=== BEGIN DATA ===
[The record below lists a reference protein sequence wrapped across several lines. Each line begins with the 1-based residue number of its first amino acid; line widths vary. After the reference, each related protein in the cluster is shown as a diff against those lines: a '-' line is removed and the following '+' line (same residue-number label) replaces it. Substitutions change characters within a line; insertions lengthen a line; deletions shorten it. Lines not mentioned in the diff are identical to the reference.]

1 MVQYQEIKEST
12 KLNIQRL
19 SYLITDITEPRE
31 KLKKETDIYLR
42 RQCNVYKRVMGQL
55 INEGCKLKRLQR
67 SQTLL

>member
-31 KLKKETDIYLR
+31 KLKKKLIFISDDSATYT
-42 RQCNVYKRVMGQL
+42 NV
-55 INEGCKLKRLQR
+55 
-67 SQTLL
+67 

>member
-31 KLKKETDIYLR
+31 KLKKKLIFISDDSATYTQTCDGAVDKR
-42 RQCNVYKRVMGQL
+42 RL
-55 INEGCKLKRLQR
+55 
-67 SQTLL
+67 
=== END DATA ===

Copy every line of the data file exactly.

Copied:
[The record below lists a reference protein sequence wrapped across several lines. Each line begins with the 1-based residue number of its first amino acid; line widths vary. After the reference, each related protein in the cluster is shown as a diff against those lines: a '-' line is removed and the following '+' line (same residue-number label) replaces it. Substitutions change characters within a line; insertions lengthen a line; deletions shorten it. Lines not mentioned in the diff are identical to the reference.]

1 MVQYQEIKEST
12 KLNIQRL
19 SYLITDITEPRE
31 KLKKETDIYLR
42 RQCNVYKRVMGQL
55 INEGCKLKRLQR
67 SQTLL

>member
-31 KLKKETDIYLR
+31 KLKKKLIFISDDSATYT
-42 RQCNVYKRVMGQL
+42 NV
-55 INEGCKLKRLQR
+55 
-67 SQTLL
+67 

>member
-31 KLKKETDIYLR
+31 KLKKKLIFISDDSATYTQTCDGAVDKR
-42 RQCNVYKRVMGQL
+42 RL
-55 INEGCKLKRLQR
+55 
-67 SQTLL
+67 